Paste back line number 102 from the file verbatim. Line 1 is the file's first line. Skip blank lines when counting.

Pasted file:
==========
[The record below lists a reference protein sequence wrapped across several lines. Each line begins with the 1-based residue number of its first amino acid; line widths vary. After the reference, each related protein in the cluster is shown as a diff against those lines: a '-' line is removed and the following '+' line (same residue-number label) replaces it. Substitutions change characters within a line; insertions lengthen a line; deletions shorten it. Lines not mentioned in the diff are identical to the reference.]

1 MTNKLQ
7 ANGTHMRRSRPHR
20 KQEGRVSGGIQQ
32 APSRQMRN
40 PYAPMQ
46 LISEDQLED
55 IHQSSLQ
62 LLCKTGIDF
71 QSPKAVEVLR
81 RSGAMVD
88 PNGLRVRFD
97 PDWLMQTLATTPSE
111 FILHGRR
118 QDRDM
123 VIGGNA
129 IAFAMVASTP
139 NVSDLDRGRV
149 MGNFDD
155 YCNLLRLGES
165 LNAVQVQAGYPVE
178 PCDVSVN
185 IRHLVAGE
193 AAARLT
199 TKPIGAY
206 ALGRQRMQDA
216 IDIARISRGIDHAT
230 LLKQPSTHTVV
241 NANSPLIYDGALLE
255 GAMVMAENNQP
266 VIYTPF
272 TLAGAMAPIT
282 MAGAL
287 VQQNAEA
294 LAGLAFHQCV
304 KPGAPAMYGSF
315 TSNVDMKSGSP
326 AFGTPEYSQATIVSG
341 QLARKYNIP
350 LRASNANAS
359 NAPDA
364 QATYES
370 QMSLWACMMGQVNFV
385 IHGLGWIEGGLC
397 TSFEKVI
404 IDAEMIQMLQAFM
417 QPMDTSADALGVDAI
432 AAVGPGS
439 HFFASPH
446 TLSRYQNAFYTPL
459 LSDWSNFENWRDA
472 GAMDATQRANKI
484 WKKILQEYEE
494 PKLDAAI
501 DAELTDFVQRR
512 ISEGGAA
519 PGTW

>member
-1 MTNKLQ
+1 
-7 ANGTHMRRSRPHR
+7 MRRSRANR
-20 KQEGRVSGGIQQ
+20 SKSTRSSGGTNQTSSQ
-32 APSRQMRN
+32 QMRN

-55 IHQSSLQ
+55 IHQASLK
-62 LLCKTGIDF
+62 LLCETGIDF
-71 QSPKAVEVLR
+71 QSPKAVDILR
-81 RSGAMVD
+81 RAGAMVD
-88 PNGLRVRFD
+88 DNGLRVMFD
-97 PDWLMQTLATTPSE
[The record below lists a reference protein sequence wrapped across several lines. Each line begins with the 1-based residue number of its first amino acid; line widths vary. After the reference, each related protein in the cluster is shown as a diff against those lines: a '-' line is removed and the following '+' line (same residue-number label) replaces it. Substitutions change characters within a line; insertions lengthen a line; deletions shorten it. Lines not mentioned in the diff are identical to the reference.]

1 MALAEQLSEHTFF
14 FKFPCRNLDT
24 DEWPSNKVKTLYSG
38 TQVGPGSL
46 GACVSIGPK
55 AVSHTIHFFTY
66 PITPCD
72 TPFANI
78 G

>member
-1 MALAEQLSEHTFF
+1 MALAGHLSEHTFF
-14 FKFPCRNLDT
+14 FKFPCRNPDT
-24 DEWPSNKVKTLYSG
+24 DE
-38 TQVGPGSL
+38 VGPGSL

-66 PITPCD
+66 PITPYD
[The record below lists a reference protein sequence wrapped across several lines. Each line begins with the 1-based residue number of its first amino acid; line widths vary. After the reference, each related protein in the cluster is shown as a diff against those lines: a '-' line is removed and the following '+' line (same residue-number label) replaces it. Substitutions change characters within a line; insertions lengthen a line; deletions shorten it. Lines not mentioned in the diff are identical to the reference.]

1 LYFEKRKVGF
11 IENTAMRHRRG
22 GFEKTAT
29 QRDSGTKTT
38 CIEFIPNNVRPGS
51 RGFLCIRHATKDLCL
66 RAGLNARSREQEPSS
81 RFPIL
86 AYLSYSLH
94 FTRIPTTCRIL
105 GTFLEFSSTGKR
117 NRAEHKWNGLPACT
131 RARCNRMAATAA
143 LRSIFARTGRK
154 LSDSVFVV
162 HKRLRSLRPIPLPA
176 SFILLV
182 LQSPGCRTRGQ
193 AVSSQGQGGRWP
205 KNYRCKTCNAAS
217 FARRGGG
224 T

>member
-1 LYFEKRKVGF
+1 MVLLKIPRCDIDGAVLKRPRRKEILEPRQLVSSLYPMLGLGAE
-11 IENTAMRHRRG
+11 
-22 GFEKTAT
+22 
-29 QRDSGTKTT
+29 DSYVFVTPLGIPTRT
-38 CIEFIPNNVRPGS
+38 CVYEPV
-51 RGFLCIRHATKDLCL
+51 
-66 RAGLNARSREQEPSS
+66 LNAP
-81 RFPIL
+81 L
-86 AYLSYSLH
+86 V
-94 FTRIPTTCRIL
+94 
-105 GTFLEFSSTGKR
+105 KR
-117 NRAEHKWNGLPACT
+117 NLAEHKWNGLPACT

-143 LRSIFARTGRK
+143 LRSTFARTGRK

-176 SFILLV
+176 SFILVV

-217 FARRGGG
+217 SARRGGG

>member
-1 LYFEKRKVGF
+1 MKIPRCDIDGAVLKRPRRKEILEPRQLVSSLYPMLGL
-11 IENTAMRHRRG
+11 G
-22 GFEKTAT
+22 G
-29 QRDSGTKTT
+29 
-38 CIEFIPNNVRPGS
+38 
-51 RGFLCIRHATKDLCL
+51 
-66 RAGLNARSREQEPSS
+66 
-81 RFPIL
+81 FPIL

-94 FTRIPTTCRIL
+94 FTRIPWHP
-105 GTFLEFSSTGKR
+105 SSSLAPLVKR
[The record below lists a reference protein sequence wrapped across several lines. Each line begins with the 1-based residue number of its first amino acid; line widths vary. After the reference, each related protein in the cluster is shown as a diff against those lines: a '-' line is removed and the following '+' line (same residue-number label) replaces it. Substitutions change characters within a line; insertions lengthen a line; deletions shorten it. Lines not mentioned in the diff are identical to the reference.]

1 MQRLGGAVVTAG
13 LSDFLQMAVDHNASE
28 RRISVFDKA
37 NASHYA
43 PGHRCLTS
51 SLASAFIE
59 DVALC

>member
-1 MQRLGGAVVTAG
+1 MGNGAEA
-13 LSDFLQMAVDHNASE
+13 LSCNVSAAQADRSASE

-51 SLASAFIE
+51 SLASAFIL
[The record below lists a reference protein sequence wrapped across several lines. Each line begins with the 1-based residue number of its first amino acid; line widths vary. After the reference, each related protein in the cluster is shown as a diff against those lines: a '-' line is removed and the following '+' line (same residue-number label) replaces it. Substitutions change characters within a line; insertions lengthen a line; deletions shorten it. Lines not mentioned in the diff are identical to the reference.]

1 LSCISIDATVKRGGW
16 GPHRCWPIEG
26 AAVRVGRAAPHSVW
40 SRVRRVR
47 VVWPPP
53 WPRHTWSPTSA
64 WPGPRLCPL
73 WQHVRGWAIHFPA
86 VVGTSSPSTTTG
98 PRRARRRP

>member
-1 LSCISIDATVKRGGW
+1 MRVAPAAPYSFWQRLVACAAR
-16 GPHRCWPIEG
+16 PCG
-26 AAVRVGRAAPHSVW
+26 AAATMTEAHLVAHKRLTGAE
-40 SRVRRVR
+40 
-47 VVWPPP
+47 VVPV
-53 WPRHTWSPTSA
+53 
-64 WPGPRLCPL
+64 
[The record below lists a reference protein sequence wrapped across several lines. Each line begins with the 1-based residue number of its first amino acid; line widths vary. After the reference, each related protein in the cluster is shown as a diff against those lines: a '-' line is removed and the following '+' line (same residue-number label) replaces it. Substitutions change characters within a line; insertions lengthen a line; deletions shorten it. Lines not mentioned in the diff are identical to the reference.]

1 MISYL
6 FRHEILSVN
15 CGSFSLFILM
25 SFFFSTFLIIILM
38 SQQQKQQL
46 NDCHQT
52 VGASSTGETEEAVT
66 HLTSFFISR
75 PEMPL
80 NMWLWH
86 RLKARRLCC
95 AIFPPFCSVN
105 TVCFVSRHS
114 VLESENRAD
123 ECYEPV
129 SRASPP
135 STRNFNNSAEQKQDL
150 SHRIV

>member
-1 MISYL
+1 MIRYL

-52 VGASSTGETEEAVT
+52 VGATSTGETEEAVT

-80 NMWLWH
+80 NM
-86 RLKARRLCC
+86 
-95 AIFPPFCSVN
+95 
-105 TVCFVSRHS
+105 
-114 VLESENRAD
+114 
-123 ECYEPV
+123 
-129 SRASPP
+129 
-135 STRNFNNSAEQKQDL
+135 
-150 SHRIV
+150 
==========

22 GFEKTAT